1. More than half of adolescents with cancer desired to make decisions together with their oncologist after considering the opinion of their parent or guardian. They also reported increased regret when feeling uncertain about their best option, uninformed, unclear about their own values, or unsupported in their decision-making.
2. Regret regarding initial treatment course was lowest among patients who reported feeling complete trust in their oncologist.
Evidence Rating Level: 2 (Good)
Study Rundown: Unlike young children, adolescents with cancer experience illness in the midst of developing independent identities, interests, opinions, and beliefs, making them more likely to desire having input in decisions regarding their cancer treatment plan. In this study, researchers sought to investigate adolescents’ experience with their involvement in the decision-making process around the time of their diagnosis. They also sought to evaluate adolescents’ sense of regret when recalling their treatment decisions months later. In surveying patients within 1 to 6 weeks of diagnosis as well as 4 and 12 months later, researchers found that most adolescents preferred to make decisions about their cancer treatment plan together with their oncologist and after considering the opinion of a parent or guardian. Patients noted increased regret when they felt their oncologist told them what the treatment would be without offering options, when they felt their oncologist did not understand what was most important to them at the outset of their treatment, or when they felt they did not completely trust their oncologist. This study offers critical insight into the unique needs of adolescent patients as they navigate a cancer diagnosis, highlighting the importance of treating adolescents as independent thinkers in addition to building a trusting relationship with them.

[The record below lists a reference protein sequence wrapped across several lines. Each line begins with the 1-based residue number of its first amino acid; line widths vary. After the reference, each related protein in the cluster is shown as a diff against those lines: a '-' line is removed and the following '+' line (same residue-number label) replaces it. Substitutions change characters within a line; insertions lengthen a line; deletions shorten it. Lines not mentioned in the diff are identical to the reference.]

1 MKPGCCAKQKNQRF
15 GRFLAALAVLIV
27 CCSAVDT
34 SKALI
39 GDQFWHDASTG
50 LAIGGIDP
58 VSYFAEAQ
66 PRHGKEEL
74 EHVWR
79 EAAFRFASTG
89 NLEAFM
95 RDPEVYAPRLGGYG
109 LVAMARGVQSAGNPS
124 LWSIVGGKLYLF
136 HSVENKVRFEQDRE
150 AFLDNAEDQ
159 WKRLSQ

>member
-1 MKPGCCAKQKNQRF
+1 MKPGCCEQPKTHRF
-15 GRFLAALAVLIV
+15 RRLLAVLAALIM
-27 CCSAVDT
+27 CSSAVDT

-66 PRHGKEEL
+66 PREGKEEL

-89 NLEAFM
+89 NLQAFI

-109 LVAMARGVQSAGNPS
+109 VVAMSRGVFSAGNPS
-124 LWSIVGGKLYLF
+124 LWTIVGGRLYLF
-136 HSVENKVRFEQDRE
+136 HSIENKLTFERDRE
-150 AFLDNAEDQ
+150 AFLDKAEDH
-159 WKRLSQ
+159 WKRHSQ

In-Depth [survey]: In this study, researchers surveyed patients ages 15 to 29 years diagnosed with cancer and seeking treatment at Dana-Farber Cancer Institute in Boston. Initial surveys were sent out from April 2014 to October 2017 to English-speaking patients within 1 to 6 weeks of diagnosis. Follow-up surveys were sent at 4 and 12 months after initial diagnosis. Of 303 eligible patients, 203 completed the baseline survey, 177 completed the 4 month follow up survey, and 154 (51% of eligible, 76% of initial surveyed) completed all assessments. Researchers surveyed patients’ impressions of the quality of communication, their oncologists’ understanding of their desires at the outset of treatment, and their trust in their oncologist. These markers were then compared to patients’ regret, with heightened regret considered as a score of >25 on the previously validated Decisional Regret Scale. 58% of patient preferred to make decisions together with their oncologist; 51% preferred to make a decision after considering a parent or guardian’s opinion. 34% of patients who reported their oncologist told them the treatment plan without offering options noted heightened regret, as opposed to 17% who were offered other choices (p=.01). 66% of patients who stated their oncologist did not understand what was most important to them at the outset of treatment experienced heightened regret, as opposed to 16% of those who felt their oncologist understood their values (p=<.0001). Only 15% of patients who completely trusted their oncologist had heightened regret, as opposed to 59% of those who did not (p=<.0001).
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